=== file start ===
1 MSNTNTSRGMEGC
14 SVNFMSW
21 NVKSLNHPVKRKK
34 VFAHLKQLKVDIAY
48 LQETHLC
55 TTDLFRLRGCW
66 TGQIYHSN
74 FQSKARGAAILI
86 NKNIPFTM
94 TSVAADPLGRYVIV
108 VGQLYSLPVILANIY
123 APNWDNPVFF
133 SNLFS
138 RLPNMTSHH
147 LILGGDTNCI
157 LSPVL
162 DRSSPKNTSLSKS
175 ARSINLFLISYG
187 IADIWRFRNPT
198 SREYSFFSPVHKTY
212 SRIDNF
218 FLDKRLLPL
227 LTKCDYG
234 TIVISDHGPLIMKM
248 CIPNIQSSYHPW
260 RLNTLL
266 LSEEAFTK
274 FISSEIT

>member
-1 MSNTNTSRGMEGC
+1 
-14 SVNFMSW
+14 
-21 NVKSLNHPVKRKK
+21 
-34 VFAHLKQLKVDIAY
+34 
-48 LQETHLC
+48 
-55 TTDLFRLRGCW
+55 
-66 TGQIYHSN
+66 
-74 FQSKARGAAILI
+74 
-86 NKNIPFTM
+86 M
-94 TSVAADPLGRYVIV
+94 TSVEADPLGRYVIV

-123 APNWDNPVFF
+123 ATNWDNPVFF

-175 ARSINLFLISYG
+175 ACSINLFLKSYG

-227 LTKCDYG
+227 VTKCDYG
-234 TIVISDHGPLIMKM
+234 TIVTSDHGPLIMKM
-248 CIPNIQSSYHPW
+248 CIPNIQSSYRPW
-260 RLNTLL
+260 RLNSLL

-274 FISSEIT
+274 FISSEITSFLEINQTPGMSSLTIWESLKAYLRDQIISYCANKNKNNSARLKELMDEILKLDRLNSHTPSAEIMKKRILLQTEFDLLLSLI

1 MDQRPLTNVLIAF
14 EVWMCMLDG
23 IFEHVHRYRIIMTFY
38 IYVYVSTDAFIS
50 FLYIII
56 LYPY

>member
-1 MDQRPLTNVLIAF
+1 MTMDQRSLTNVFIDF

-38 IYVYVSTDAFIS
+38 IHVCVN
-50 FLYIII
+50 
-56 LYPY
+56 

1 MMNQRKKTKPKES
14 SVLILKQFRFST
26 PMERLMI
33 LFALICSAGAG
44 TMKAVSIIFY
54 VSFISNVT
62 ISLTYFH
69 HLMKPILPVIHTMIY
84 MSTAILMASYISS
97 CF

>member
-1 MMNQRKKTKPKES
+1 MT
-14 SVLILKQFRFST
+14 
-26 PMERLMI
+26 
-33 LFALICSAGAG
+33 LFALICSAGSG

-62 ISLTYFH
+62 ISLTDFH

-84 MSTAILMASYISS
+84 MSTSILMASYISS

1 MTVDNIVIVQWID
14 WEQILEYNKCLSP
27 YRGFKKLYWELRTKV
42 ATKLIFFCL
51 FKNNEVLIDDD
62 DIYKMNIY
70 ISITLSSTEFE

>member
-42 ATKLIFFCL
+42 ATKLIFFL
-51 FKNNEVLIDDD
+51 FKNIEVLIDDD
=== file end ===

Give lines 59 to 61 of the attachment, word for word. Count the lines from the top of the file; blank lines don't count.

+248 CIPNIQSSYRPW
-260 RLNTLL
+260 RLNSLL